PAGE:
However, compact entities remain subject to regulation by the compacting states when their actions affect the health or welfare of the citizens of the state. See Tripolitsiotis, 23 Yale L. & Pol'y Rev. at 182. As the Court of Appeals for the State of New York explained in Agesen:
The distinction between the internal operations and conduct affecting external relations of the Authority is crucial in charting the areas permitting unilateral and requiring bilateral State action. New York and New Jersey have each undoubted power to regulate the external conduct of the Authority, and it may hardly be gainsaid that the Authority, albeit bistate, is subject to New York's laws involving health and safety, insofar as its activities may externally affect the public. 26 N.Y.2d at 526-27 (internal citation omitted); see Dezaio, 205 F.3d at 65 (Agesen "teaches that internal operations of the Authority -- unlike its external conduct which is subject to each of the Compact State's health and safety laws -- are independent from the unilateral control of either State without the other's concurrence.").
Is the BIIP subject to SEQRA or the City of Buffalo's Site Plan Review Process?
As set forth in the enabling legislation, the Public Bridge Authority has the power to "maintain, reconstruct, repair and replace and operate any properties acquired by it, and pay for the same out of any funds collected by it in the operation of properties acquired by it." Laws of New York, Chapter 824 § 9(5) (1933).*fn2 Ron Rienas, the General Manager of the Public Bridge Authority, affirms, and petitioners do not dispute, that the BIIP involved the relocation of toll booths and Public Bridge Authority administrative functions from the U.S. plaza to the Canadian plaza as well as the addition of new inspection booths and relocation of the U.S. duty free store within the U.S. plaza and did not utilize any funds from New York State. Dkt. #46, ¶¶ 3 & 16; Dkt. #47, ¶¶ 11 & 15-16; Dkt. #53, p.6.
As the undisputed facts demonstrate that the BIIP involved internal infrastructure improvements and relocation of existing infrastructure, neither New York nor the City of Buffalo can impose their environmental regulations upon the Public Bridge Authority. To hold otherwise would usurp the authority granted to the compact. See Seattle Master Builders v. Pacific N.W. Elec. Power & Conservation Planning Council, 786 F.2d 1359 (9th Cir. 1986) (Council, a compact between Washington, Oregon, Montana and Idaho, not subject to Washington's statute requiring preparation of an environmental impact assessment), cert. denied, 479 U.S. 1059 (1987).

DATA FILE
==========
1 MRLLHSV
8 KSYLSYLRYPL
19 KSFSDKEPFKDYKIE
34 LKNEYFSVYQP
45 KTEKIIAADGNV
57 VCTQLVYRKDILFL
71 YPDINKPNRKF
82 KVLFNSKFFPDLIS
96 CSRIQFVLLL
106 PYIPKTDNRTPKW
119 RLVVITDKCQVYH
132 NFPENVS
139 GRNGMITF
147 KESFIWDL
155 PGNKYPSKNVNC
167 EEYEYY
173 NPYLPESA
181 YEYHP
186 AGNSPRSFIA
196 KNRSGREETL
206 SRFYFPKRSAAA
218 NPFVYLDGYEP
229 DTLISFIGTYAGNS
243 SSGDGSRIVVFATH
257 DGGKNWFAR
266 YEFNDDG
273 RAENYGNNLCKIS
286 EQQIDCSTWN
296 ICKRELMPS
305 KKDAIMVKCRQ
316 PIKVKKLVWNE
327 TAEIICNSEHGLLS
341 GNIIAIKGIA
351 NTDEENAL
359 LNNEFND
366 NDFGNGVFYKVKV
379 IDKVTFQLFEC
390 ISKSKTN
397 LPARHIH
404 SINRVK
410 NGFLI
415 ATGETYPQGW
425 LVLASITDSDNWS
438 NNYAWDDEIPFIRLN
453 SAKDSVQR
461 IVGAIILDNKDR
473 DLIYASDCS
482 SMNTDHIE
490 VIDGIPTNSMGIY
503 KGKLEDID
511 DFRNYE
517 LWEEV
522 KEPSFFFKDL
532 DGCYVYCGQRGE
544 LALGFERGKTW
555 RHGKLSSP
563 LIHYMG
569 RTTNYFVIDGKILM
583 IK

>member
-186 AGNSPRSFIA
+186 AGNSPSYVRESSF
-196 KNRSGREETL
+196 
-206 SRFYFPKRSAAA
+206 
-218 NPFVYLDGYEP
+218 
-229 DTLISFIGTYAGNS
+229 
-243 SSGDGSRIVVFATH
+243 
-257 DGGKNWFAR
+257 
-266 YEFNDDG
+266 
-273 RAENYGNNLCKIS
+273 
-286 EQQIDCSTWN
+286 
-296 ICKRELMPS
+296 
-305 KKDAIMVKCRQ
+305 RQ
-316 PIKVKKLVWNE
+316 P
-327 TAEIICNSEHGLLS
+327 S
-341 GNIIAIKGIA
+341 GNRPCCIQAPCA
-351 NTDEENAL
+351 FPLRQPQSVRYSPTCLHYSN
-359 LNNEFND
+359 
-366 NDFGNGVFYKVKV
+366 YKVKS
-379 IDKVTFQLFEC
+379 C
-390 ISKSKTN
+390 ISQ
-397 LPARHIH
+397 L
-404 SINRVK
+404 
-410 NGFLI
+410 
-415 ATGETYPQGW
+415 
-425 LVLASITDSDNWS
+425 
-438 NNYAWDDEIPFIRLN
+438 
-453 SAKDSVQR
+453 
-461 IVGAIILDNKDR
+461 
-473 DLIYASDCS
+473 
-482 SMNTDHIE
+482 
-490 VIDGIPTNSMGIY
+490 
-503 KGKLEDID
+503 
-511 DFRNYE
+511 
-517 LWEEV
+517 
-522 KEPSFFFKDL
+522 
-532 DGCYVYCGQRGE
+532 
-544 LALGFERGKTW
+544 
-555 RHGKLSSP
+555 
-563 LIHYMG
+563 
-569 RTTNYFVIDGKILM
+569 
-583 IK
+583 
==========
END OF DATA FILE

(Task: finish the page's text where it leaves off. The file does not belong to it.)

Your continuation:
Is the Public Bridge Authority subject to New York's FOIL and Open Meetings Law?
The enabling legislation for the Public Bridge Authority authorizes the board to "adopt such by-laws, rules and regulations for the calling and conduct of its meetings and the management of its affairs as it may deem necessary or proper, not inconsistent with the provisions of this act." Laws of New York, Chapter 824 § 7 (1933). This legislation expresses no intent that the Public Bridge Authority would be subject to New York's subsequently enacted FOIL or Open Meetings Law. Moreover, it is obvious that New York's FOIL and Open Meetings Law would affect the internal operations of the Public Bridge Authority. As a result, New York's FOIL and Open Meetings Law are not applicable to the Public Bridge Authority. See C.T. Hellmuth & Assocs., Inc. v. Washington Metro. Area Transit Auth., 414 F. Supp. 408 (D. Md. 1976) (Maryland Public Information Act inapplicable to interstate compact).
Did the BIIP Violate Justice Fahey's Decision and Order?
Justice Fahey's Decision and Order annulled the permit allowing the Public Bridge Authority to proceed with construction of a second bridge and enjoined the Public Bridge Authority from going forward with bridge construction until the Public Bridge Authority completed an EIS considering the cumulative impact of the proposed bridge construction project and the related plaza/connecting roadways project. See 04-CV-693 at Dkt. #1-4. That review -- the "2000 Bi-National Integrated Environmental Process" -- is under way and construction of a second bridge has not begun. Thus, there is no basis for finding a violation of Justice Fahey's Decision and Order.
For the foregoing reasons, Respondent's motion for summary judgment (Dkt. #44), is GRANTED and Petitioner's motion for summary judgment (Dkt. #52), is DENIED. The Clerk of the Court shall take such steps as necessary to close this case.
Buffalo, New York